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Cascade clothes closet

Cascade Middle School counselor Rachel Shook looks through a tub of new clothes donated by Wilcox and Flegel. The donations also included food, personal hygiene items and backpacks. 

Whitney Smith, a Cascade Middle School nurse, was thrilled to stock her refrigerator with cheese sticks Friday after a group of Wilcox and Flegel employees donated the snacks to the school.

“We have a growing population of poverty and needs ... clear down to general things like not being able to have breakfast in the morning,” said Smith, who uses cheese sticks to add protein to her students’ diets. “Everything (Wilcox and Flegel) has provided will go to kids with needs.”

The northwest fuel and lubricant distributor, which has Longview operations near the Port of Longview, donated several boxes of food, clothing, school supplies and personal hygiene products to the school. The company also gave out $200 worth of Payless Shoes gift certificates and a $500 check to buy additional goods for students.

The company reached out to the Longview district earlier this fall to ask how it could support students. In response, the district asked each school to make a “wish list” for items its students might need. Wilcox and Flegel selected a school based on these needs.

The long list submitted by Cascade caught the company’s attention.

“The nurse just really had an awareness of her students and the needs they have, and she truly had a heart for the kids,” said Rebecca Corbus, a credit department employee for the company. “She was very passionate about getting them what they need. That came through to all of us and made it fun to help work with her on that.”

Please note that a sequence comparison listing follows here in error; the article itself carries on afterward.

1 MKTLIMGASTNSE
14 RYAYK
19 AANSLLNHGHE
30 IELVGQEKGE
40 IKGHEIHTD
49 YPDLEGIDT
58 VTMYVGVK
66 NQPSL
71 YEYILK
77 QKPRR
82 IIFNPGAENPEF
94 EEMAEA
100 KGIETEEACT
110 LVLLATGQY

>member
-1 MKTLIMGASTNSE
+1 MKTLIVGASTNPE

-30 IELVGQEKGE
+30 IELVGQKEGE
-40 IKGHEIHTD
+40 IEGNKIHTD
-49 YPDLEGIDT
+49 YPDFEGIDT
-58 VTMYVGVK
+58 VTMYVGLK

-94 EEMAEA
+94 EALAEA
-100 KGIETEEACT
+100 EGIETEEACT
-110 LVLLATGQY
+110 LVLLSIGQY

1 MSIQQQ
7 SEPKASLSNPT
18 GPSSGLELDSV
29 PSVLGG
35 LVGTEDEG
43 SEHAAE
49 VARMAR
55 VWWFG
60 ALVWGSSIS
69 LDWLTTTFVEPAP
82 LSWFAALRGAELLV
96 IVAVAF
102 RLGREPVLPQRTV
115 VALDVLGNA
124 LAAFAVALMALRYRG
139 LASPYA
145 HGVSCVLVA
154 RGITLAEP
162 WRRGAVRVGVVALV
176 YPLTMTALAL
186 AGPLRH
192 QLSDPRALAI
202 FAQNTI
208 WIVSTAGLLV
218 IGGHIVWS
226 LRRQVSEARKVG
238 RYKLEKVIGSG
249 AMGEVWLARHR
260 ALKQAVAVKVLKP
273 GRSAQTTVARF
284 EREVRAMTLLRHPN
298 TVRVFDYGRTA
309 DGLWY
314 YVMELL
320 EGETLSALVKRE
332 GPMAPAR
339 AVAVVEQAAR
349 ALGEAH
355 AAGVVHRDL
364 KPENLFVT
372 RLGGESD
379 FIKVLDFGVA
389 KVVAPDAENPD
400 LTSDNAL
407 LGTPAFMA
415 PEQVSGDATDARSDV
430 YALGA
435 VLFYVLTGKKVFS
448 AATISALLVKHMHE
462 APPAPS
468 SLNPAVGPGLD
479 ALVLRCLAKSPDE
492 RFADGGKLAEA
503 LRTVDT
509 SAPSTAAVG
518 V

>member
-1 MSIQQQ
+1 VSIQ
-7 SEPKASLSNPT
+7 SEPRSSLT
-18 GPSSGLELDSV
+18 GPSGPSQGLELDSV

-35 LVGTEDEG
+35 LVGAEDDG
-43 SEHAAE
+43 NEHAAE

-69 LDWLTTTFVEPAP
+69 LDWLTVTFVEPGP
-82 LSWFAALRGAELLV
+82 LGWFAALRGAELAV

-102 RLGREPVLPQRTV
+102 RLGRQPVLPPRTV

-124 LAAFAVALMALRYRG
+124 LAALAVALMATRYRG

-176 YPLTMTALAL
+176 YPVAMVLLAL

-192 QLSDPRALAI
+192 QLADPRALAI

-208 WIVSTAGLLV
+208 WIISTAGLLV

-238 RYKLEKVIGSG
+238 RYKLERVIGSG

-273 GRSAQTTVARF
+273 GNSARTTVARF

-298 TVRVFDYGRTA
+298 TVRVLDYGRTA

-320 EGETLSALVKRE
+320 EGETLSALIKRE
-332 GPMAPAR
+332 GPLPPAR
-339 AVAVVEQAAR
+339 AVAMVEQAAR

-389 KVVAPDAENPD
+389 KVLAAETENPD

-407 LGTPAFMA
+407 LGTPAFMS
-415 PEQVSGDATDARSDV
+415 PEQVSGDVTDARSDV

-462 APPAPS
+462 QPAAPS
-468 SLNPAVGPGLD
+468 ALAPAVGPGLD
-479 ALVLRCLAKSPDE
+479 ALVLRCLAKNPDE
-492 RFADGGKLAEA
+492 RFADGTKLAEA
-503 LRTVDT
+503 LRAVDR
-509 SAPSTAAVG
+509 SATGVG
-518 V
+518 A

Smith said she’s grateful for donation because she’s “always had a list in my mind,” but some of those items are rarely donated. Smith and the other school counselors said they personally buy food and clothing for students if the items are not currently stocked in the school’s clothes closet.

The wish list provided for many of the items — like underwear, socks, shoes, girls’ leggings and backpacks — are difficult to get through general donations, counselors said.

“Helping them now at this age can provide a better life for them in the future,” Smith said. “Giving them one thing less to worry about will help their education.”

The donations were collected in a collaborative effort by Wilcox and Flegel and its employees, Corbus said.

“We have a heart for wanting to help the kids in our community, and I think a lot of us here in the office are parents and have kids in our lives. We can relate to the challenges of getting them clothes and the stuff they need for school,” Corbus said.

The donation was spurred, in part, by an update to the Wilcox and Flegel mission statement. Corbus said the revisions focus on “creating lasting partnerships with the community.”

“Wilcox and Flegel has grown a lot over the years, but it’s still family-owned business and very much a local company that’s extremely dedicated to the community,” Corbus said. “After all this time, this is still our passion and still what makes us the company we are.”

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